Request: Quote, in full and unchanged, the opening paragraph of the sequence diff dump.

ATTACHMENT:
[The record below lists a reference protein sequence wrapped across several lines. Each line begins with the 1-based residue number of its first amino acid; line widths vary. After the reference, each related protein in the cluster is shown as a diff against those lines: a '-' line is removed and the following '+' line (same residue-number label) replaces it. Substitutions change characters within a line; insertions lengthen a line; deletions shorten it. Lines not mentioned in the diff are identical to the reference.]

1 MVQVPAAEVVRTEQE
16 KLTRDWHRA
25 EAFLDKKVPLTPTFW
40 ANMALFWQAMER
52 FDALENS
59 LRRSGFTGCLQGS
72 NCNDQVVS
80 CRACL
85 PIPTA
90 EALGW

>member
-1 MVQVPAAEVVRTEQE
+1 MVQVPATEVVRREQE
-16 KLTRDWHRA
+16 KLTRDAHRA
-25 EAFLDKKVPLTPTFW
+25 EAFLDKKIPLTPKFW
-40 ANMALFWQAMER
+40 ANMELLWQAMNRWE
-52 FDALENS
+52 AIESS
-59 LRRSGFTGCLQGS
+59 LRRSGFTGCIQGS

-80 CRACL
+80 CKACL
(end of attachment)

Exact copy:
[The record below lists a reference protein sequence wrapped across several lines. Each line begins with the 1-based residue number of its first amino acid; line widths vary. After the reference, each related protein in the cluster is shown as a diff against those lines: a '-' line is removed and the following '+' line (same residue-number label) replaces it. Substitutions change characters within a line; insertions lengthen a line; deletions shorten it. Lines not mentioned in the diff are identical to the reference.]